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Pride parade can't be 'everything to everyone'

Under the canopy of a leafy tree, away from the blazing sun beating down on Church Street revellers, two gay men discover they're not as united as they once thought.

The two friends, 63-year-olds Norm Galliford and Alek Nastajus, are asked about the controversial inclusion of the group Queers Against Israeli Apartheid in Sunday's annual pride parade.

"Dealing with that political issue has nothing to do with being gay," Mr. Galliford says. "You can't be everything to everyone all the time."

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Mr. Nastajus jumps in, pointing out that many heterosexuals supported gay rights when it wasn't popular. Now that lesbians and gays are empowered, they have a duty to speak for people who need a voice, he says. "You're obliged to help others who need it."

This is the burden of success for Canada's homosexual community: They can get legally married across the country and are well protected by anti-discrimination policies and laws. Battles pop up from time to time, but the war is slowly reaching its end. And as a result, the soldiers are splintering off in all sorts of directions.

Those cracks were on full display long before the parade began Sunday. Earlier in the week at a reception at a popular Toronto gay and lesbian community centre, police Chief Bill Blair had to squeeze through demonstrators - upset over the 1,000 arrests during the weekend of the G20 summit - and endure chants of "shame" in order to access the event. On Sunday, one of Canada's most outspoken advocates for gays and lesbians, said those protesters should be "embarrassed."

Reverend Brent Hawkes, the Toronto leader of the gay-friendly Metropolitan Community Church, told his congregation, seated in a Church Street parking lot, that Chief Blair has been one of the community's greatest allies. "He deserved better," the reverend said.

In an interview, Mr. Hawkes explained that, for decades, it was easy for the community to coalesce because the goals of equality were so clear. "Now there are a lot more differences. In future, it may be about abortion, or a pro-Sri Lankan, or anti-Sri-Lankan cause ... You have issues coming to the front burner that used to be on the back burner."

He said the parade organizers need to set clear guidelines about what the pride parade is about, and what it isn't. And in order to do that without alienating people, there needs to be a "sophisticated and thoughtful" consultative process, he said.

Sunday's parade also put illustrated the many plus sides of empowerment. Well-known newcomers, such as Toronto Maple Leafs General Manager Brian Burke, marched down Yonge and Gerrard streets. And in addition to the frequent romantic connections made throughout the day, there was an even more ubiquitous type of courting - vote wooing.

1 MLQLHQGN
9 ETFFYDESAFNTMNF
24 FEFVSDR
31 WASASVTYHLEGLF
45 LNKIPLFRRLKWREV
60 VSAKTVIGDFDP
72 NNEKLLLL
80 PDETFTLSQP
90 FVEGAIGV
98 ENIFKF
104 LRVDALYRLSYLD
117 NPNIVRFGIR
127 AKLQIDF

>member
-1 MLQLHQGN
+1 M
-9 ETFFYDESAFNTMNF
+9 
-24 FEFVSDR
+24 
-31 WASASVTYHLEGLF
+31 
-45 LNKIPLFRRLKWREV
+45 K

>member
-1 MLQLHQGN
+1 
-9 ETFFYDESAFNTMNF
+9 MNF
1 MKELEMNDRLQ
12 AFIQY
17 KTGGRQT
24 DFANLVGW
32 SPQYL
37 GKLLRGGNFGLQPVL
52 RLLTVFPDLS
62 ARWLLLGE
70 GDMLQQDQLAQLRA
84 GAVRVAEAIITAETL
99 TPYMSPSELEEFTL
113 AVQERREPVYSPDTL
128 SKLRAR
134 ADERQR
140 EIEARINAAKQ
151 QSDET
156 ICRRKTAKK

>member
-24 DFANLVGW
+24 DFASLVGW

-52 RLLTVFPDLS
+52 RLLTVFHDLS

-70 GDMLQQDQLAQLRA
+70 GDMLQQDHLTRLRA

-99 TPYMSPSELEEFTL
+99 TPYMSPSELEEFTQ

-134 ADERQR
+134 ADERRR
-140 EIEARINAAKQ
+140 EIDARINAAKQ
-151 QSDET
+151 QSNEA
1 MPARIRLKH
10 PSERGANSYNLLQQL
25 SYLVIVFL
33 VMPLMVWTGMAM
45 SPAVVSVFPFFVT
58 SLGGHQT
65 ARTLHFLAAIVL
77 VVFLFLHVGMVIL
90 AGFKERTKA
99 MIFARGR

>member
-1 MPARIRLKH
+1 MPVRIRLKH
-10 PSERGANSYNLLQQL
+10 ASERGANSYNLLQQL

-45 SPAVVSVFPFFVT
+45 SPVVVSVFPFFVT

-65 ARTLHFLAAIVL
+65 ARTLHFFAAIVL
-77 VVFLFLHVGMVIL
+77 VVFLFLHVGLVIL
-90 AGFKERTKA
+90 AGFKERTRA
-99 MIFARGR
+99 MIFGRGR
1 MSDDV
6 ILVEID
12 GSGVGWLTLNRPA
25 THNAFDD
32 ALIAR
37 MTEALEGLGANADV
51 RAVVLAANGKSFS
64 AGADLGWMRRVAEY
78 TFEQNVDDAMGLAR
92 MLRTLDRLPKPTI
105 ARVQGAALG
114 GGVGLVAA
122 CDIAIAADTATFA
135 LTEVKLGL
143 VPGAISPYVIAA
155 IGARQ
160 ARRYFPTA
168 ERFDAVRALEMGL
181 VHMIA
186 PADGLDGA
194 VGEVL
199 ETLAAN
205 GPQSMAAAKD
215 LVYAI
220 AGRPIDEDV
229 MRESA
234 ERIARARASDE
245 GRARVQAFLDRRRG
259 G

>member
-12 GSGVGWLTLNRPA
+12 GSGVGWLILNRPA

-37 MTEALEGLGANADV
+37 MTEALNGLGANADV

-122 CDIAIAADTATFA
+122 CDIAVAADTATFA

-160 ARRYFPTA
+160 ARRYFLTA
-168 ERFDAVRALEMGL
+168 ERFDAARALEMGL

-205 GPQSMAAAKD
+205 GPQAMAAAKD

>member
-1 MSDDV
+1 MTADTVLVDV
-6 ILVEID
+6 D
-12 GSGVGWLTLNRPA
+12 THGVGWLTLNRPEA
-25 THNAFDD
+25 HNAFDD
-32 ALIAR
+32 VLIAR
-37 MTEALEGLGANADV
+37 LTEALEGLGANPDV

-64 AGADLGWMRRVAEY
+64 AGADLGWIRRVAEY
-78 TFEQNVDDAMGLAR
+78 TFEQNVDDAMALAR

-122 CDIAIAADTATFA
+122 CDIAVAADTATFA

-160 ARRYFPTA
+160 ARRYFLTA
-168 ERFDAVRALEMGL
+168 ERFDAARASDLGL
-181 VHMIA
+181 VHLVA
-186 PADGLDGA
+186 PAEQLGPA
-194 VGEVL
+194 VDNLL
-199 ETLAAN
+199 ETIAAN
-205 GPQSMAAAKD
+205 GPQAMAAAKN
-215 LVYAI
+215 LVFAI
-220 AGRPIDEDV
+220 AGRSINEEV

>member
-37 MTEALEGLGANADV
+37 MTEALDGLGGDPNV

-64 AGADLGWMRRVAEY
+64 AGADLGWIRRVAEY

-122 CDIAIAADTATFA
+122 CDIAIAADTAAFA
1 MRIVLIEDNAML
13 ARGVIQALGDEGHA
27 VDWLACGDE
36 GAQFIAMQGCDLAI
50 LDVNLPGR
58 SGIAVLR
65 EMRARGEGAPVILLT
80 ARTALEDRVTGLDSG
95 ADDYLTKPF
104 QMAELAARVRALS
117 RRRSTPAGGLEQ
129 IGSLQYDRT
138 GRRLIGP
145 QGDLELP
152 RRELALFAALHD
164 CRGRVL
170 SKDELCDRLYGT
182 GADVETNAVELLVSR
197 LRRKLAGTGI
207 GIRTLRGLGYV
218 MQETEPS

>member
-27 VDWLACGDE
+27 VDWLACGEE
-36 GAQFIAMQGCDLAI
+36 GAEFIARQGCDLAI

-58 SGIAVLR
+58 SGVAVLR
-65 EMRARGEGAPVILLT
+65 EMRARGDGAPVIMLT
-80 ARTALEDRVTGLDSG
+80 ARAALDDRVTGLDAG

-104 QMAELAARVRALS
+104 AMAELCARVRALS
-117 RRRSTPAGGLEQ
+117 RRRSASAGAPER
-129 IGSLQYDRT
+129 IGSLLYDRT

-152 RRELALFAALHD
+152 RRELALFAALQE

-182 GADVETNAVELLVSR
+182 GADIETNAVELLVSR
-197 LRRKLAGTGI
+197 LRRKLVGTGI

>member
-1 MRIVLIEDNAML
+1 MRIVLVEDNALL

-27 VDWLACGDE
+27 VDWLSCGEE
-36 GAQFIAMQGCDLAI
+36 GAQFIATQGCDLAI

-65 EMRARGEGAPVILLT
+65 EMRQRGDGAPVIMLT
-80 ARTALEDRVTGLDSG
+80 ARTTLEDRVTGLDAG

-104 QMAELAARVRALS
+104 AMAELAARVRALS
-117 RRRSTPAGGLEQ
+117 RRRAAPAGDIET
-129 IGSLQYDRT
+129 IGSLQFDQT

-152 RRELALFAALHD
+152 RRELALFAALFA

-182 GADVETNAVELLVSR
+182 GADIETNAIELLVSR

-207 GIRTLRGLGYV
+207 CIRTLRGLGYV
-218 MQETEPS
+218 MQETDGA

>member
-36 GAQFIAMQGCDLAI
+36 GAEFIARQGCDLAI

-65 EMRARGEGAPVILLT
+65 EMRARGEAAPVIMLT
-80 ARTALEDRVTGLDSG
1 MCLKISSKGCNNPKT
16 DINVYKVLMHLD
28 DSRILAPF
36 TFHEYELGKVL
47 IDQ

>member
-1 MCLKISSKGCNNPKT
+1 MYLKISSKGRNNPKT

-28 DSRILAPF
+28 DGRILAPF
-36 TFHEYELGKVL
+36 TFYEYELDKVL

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Two of the largest contingents in the parade belonged to the mayoral campaigns of Rocco Rossi and George Smitherman, as well as smaller troupes promoting Joe Pantalone and Sarah Thomson. Even mayoral candidate Rob Ford, who had one brief, well-publicized clash with the gay and lesbian community in the past, had canvassers on Church Street. While all the politicians drew at least some cheers, others saw it as excessive.

"I don't do politics," said April Hurley, a 27-year-old Brampton woman taking part in her second parade.

It was difficult to avoid politics on Bloor Street, as the parade floats readied themselves for their strut through the city. Separated by a flatbed truck and five police officers on bicycles - as well as a fake cop wearing a sleeveless vest - there were the groups that had consumed most of the parade's attention over the past few weeks.

As the parade neared its start, Meir Weinstein, the national director of the Jewish Defence League, marched down the block to stand in front of the idle contingent from Queers Against Israeli Apartheid. With a Bluetooth in his ear and a rainbow flag draped over his shoulder, he waved his Israeli flag at the group - who were only recently permitted to march after parade organizers lifted an earlier ban.

"This is a provocation," yelled one of the member of QuAIA. The two challenged each other about how many of their members of their respective groups were homosexual.

"You are like a fly in my ear," Mr. Weinstein replied.

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Away from the fracas, Josh Zelikovitz prepared to march with Kulanu, an association of gay and lesbian Jews not affiliated with Mr. Weinstein's defence league.

"I'm here to stand with the gay community and it's unfortunate that Middle East issues got dragged into this."

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About the Author
National reporter

Greg has been a reporter with The Globe since 2005. He has probed a wide variety of topics, including police malfeasance, corruption and international corporate bribery. He was written extensively about the Airbus affair, offshore tax evasion and, most recently, Toronto Mayor Rob Ford and his criminal ties. More

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